Systemic lupus erythematosus (SLE), otherwise known as lupus, is a chronic condition that results from a malfunctioning immune system.
People with lupus are more likely to experience infection and infection-related complications. This is because their immune system is weakened by both the disease and the medication used to treat it.
The most common infections for people with lupus include those of the respiratory tract, skin and urinary system.
Lupus and the immune system
The immune system is made up of many different types of immune cells and proteins that work to protect your body against disease and infection. When your body detects the presence of germs, such as bacteria or a virus, your immune system responds and defends your body against these invaders. Once they deal with the germs, they switch off, and everything returns to normal.
However sometimes, with conditions like lupus, the immune system malfunctions and attacks the healthy tissues it’s supposed to protect, including skin, joints, kidneys and lining of the heart and lungs. Your immune system launches an attack and doesn’t stop. This causes ongoing inflammation, pain and tissue damage.
Many people with lupus take immunosuppressive medication to control their immune system and to help prevent this inflammation and pain occurring.
Unfortunately, these medications affect the entire immune system. They don’t target only the malfunctioning cells, but also the normal ones. In particular, the activity of white blood cells may be affected, which means that the body has a weaker response against bacterial infection.
Lupus and common infections
People with lupus are prone to catching the same kinds of infections that affect other people. However, they’re also at risk from ‘opportunistic’ organisms, such as fungi, that are more likely to cause infection when the immune system is weakened.
Although people with lupus are more susceptible to microorganisms, the resulting infections are usually mild. Some of the more common infections include:
- herpes zoster (virus)
- Staphylococcus aureus (bacterium)
- Escherichia coli (bacterium)
- Salmonella (bacterium)
- Candida albicans (fungus).
Diagnosing an infection in someone with lupus
It can sometimes be difficult to diagnose an infection in someone who has lupus, because the symptoms may closely mimic those of lupus. For instance, it can be hard to tell whether joint pains and fever are caused by a lupus flare or an infection. To further complicate matters, an infection can trigger a lupus flare.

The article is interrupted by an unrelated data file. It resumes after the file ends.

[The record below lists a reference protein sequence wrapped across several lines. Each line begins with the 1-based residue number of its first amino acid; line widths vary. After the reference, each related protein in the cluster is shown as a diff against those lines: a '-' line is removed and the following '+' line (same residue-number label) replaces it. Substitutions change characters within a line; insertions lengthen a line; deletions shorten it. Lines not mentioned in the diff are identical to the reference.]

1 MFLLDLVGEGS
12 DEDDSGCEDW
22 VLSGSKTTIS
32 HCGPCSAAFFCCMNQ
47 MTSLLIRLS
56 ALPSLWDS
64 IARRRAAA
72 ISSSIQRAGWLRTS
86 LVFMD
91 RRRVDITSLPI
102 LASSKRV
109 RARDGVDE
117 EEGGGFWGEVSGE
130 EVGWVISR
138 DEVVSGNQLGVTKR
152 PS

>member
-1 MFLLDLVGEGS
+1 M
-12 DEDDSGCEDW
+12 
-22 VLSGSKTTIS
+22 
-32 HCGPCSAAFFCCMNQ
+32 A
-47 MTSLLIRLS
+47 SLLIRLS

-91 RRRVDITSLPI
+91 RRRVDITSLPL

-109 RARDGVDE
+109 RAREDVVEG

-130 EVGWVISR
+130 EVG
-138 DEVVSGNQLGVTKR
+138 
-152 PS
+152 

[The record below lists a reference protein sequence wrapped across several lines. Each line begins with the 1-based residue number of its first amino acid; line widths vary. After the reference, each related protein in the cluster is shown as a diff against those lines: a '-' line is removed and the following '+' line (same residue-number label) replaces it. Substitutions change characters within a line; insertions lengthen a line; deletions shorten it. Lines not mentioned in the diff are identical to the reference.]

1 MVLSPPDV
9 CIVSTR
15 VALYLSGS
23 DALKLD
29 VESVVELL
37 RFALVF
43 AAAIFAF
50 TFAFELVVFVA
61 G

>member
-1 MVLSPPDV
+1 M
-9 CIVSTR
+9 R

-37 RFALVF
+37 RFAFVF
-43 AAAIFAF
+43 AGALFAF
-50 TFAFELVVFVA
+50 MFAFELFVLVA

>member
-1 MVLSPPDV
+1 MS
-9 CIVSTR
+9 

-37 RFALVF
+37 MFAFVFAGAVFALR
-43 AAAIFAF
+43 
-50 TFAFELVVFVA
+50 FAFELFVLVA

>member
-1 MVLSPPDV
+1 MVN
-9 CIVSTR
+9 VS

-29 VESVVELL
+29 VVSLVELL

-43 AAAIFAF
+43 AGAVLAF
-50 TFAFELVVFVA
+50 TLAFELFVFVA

A chronic low-grade fever may be normal for someone with lupus, so it helps to take your temperature at the same time daily. It is recommended that you see your doctor if you have a temperature that is higher than usual, or experience any symptoms that aren’t typical for you.
Methods used to diagnose the presence of an infection may include:
- physical examination by your doctor
- blood tests
- urine tests
- chest x-ray
- cultures of the throat, blood, urine or stool.
Treating an infection in someone with lupus
The medical treatment required to treat infection in a person with lupus may be more prolonged than that needed for people who do not have lupus. Treatment depends on the type of infectious agent:
- Bacterial infections are treated with antibiotics. This may include intravenous antibiotics and hospital admission in the case of more serious infections, particularly if the person is using immunosuppressive drugs as part of their lupus therapy.
- Fungal infections are treated with antifungal medications. They may be in the form of creams, suppositories or oral medications.
- Many viral infections (such as sinus infections, bronchitis and colds) don’t respond to treatment, and shouldn’t be treated with antibiotics. (Overuse of antibiotics leads to bacteria becoming resistant to antibiotics and harder to treat.) In these situations, your doctor may recommend that you use over-the-counter treatments to help you feel better for the duration of the infection (for example, pain relievers for pain, short term use of nasal sprays for a blocked or runny nose). Antiviral medication may be used in the case of some viral infections (for example, herpes zoster).
Some people with lupus will have an allergic reaction to sulfa antibiotics, which may cause increased photosensitivity, skin rashes and lower white blood cell counts. This type of antibiotic should be avoided wherever possible.
Reducing the risk of infection if you have lupus
Because treating infections is difficult if you have lupus, the best thing you can do is reduce your risk of infection. You can do this by:
- washing your hands thoroughly
- treating any cuts and grazes to the skin promptly
- having high standards of personal hygiene
- cleaning your house regularly and thoroughly
- avoiding use of items that commonly harbour germs such as old, soiled kitchen sponges
- avoiding contact with anyone who has an infection
- talking to your doctor about an annual influenza (flu) immunisation and pneumococcal immunisation
- eating a well-balanced and nutritious diet
- taking your temperature daily so you know what is normal for you
- consulting your doctor (who may recommend a preventative course of antibiotics) prior to any dental or surgical procedure.
Where to get help
This page has been produced in consultation with and approved by:
Musculoskeletal Australia - formerly MOVE
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